So this economy is ordained in the beginning. This economy, this life-giving givenness who was and is and evermore shall be divine perpetuity. The divinity that becomes us from our first beginning and beholds us as George Herbert may say, from “[our] first entrance in.”
How does the Church receive and foster that becoming divine? Do we worship the unity within the diversity of which we are part? The Gospel message teaches that to do this is indeed the heart of the imago Dei. God communicates Godself in the kaleidoscopic varieties of infinitude: “Christ play[ing] in 10000 places,” and to paraphrase Hopkins further, “refracting the features of human faces” in our each wonderful difference, even as we are being “gathered to a greatness” as unique gospel-rays of the grandeur of God. The beauty of holiness and the meaning of love is discovered in the unstoppable motion of self-giving, kenotic exchange beheld at the starting-point with God whose logos is from the beginning with Him: God who beholds all that God has made. And sees that it is indeed very good.
What is it that we are to do with such a gift? Or what shall we give in return for it?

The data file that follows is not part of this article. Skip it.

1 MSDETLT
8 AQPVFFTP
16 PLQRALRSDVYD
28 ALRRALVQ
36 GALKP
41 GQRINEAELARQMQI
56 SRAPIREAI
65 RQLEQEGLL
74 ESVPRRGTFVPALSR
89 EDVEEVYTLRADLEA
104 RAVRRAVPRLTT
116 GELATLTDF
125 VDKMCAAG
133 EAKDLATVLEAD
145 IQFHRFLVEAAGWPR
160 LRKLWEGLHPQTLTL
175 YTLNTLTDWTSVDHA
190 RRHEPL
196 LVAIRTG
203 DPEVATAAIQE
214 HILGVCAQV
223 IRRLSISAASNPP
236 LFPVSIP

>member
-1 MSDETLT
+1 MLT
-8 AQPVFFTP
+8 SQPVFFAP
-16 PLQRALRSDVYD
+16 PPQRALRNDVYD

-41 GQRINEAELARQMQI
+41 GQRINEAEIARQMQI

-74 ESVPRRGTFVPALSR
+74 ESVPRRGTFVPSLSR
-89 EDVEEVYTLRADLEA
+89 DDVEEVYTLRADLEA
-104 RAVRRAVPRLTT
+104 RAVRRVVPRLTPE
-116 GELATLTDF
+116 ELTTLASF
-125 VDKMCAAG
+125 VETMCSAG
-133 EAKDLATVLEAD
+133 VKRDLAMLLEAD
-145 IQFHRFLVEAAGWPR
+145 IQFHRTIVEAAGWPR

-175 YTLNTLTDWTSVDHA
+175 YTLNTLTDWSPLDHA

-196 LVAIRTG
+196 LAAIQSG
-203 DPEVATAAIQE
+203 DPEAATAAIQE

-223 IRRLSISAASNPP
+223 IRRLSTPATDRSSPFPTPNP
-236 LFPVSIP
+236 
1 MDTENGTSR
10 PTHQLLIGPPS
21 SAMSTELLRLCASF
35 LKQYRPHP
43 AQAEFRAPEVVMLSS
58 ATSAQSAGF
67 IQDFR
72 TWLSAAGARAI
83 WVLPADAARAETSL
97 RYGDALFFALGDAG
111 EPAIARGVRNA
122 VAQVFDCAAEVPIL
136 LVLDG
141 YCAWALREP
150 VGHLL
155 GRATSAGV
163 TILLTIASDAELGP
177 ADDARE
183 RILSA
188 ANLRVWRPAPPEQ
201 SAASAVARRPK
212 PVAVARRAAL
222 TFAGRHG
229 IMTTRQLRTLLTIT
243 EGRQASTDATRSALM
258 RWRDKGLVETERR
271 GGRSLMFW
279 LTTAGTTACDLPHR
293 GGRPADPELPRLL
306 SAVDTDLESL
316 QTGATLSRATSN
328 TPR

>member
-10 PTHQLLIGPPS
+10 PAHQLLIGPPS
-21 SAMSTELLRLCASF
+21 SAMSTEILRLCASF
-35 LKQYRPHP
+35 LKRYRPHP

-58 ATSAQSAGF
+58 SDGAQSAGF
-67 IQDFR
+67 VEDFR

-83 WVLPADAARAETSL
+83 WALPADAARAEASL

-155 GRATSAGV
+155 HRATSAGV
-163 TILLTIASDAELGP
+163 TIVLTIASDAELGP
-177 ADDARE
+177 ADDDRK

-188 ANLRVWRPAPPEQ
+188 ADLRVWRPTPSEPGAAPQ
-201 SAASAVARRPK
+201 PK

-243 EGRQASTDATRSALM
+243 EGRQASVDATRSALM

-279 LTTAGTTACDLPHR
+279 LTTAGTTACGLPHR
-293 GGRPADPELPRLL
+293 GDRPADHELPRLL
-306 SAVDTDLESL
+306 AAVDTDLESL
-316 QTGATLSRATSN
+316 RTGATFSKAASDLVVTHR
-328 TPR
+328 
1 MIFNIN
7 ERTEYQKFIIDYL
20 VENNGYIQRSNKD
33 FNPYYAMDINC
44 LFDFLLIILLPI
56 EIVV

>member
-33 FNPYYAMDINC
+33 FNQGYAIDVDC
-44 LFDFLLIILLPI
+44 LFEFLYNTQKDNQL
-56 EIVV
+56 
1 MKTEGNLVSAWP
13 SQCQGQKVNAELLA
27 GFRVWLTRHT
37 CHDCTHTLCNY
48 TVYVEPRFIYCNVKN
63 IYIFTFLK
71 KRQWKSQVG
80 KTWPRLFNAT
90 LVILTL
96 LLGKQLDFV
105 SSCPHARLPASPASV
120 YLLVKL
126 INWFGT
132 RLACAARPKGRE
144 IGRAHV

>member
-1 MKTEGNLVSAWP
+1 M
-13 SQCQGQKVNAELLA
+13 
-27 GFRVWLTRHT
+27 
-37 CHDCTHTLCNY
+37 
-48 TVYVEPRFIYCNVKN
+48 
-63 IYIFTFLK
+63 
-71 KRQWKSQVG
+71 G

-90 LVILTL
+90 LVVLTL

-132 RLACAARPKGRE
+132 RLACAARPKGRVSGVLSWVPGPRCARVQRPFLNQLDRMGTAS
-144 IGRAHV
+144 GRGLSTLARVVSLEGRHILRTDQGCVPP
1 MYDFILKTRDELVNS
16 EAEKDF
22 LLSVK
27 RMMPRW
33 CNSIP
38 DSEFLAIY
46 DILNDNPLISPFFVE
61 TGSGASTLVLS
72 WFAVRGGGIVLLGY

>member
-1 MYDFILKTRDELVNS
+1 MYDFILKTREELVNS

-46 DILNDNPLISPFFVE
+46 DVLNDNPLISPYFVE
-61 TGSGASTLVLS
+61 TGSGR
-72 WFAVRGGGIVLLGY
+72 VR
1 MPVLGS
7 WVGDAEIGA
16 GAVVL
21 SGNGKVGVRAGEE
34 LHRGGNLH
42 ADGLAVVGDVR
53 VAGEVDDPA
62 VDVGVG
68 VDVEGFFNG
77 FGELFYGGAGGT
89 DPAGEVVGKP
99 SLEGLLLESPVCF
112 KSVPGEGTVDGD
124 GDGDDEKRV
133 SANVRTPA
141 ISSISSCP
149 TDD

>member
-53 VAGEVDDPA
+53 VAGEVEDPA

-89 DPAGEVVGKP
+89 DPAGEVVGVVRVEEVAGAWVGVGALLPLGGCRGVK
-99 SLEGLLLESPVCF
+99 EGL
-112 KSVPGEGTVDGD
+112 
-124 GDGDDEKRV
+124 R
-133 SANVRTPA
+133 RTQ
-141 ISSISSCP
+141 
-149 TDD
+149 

Are we still making all that love can do too narrow by false limits of our own? Are we those who magnify His strictness with a zeal he will not own? Ongoing arguments beneath the umbrella of “Living in love and Faith” might suggest so within the Church, forasmuch as they appear to be making progress; still they problematize those who are different from us whilst neglecting to hear their prophecy and receive their exchange. It seems we can quickly and easily forgo the voice of the pneuma when we hold too tightly to the standard of a zeal that distorts and calls itself conscience. The mystery before us can offer a more excellent way, however, for rather than confound and displace those whom God is calling with a talkative Christian ethics, today would rather celebrate, flourish and fulfil us all in a singular embrace of Love’s personhood: the living, moving, breathing Word made flesh who is outwith all words; whose communication brings life and immortality themselves to light.
And this embrace transfigures any false-limits we might impose. For the love and faith of embodied relationship are broader than the measure of man’s mind. And in today’s feast – love speaks eternally – for the Shekinah cannot deny itself; love refuses to be mocked or grasped, to have the truth of its tongue held or to be manipulated by the terms of discussion, negotiation or agenda.
Instead, we see love this morning in endless generative exchange; we receive it in tangible creatures of bread and wine for the first 10000th time as Eucharist for all that has been in the ‘yes’ of all that is and is to come; we behold all its blessed assurance it in the sacramentality of the Divine Majesty’s power, as it compels us to taste and see grace made actual and to stand on the edge of that integrated next world whose glory we already await and embody but cannot yet see: a holy nation which promotes unity’s self and makes all the oneness of God possible.